This next two images show the results of designing an amplifier with too low a plate load impedance for the plate voltage. If the plate voltage is very high, the plate load impedance must be increased to avoid exceeding the maximum average tube dissipation. If these tubes were biased using the 70% method, they would exceed the dissipation throughout much of their range. In fact, even when biased at class B, or zero idle current, these tubes will exceed their dissipation by almost 8W at some points in their operation. It is sometimes possible to safely run an amplifier that has it's high point excursion above the average dissipation for the tubes, because, on average, the amplifier is not running in the max dissipation range continuously. Possible, but not a good idea for tube longevity.
This next image shows the same plate voltage, same idle current as the two images above, but with a more reasonable 1.9K plate load (7.6K p-p in push-pull). Now, the 70% biasing method will work, as the dissipation never exceeds 25W for either sine or square wave signals.
As can be seen from the graphs, the maximum allowable idle current varies with plate voltage and plate load impedance (and by virtue of these two parameters, class of operation). If the plate load impedance and plate voltage are known, a maximum idle current can be determined to insure the average dissipation never exceeds the maximum specification of the tube over all output voltage swings. A good tube amp designer will determine the safe operating area of the output tubes and publish a recommended maximum idle current to keep the amplifier in the safe area. If the plate load impedance is not known, setting the bias to 70% of the maximum allowable dissipation is usually a safe spot for a class AB amplifier, as shown by the graphs. This "rule-of-thumb" will work in most cases for commercial guitar amplifiers. The only place it will fail is for amps that have very low plate load impedances or extremely high plate voltages without correspondingly high plate impedances, but in these cases, other biasing methods will likely fail as well. Setting the bias to 50% of the maximum plate dissipation will usually result in too conservative a setting.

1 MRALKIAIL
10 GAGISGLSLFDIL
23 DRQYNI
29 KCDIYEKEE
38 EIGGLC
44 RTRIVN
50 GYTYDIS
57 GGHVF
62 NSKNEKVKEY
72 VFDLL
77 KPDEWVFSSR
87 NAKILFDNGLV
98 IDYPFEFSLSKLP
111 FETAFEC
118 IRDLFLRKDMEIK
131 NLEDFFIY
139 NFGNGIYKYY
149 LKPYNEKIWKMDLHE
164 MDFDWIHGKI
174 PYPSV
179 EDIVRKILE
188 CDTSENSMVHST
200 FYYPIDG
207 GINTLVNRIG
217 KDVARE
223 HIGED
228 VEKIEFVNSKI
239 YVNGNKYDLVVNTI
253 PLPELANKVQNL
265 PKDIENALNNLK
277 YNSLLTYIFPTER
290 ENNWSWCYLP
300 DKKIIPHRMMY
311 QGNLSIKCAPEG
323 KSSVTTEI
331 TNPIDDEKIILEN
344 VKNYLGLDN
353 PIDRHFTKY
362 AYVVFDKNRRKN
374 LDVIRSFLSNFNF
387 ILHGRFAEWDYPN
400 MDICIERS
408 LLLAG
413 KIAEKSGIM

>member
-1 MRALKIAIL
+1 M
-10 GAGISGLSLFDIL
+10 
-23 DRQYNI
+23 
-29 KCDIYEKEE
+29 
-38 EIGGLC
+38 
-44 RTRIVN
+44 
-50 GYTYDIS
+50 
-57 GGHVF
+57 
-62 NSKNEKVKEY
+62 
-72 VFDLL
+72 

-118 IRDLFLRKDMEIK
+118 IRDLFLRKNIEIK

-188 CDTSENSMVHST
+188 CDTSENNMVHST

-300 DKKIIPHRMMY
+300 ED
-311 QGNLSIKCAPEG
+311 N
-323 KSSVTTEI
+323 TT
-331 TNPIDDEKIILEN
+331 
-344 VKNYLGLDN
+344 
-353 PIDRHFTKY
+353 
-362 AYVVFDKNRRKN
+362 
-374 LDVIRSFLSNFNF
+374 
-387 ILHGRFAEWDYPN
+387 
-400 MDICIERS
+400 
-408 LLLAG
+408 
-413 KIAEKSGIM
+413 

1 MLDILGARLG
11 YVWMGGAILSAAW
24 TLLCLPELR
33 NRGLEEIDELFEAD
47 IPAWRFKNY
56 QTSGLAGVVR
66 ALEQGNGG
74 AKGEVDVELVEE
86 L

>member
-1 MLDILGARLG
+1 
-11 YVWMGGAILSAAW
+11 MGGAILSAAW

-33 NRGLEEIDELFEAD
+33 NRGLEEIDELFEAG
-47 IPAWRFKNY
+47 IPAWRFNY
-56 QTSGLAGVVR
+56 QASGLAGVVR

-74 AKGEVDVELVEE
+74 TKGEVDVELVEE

It is important that the tube amp designers take it upon themselves to provide biasing and safe operating area information in the tech manual for the amplifier and insure that the design doesn't greatly exceed tube operating parameters if they want to insure a decent tube lifespan.
Appendix A: The program used to develop the graphs shown in this paper
1Following is a screenshot of the C++ program used to develop the graphs shown in this paper. It is a work-in-progress at the moment. The tube parameters are input on the left-hand pane and the output parameters are calculated and displayed in the right-hand pane. In addition to displaying the max data, a number of data points are written out to a text file to allow charting of data trends. The graphs shown in this paper were made by importing this data into a Microsoft Excel spreadsheet and charting the results. Max average dissipation points were verified in PSpice simulations using EL34 tube models.
Copyright © 2003 Randall Aiken. May not be reproduced in any form without written approval from Aiken Amplification.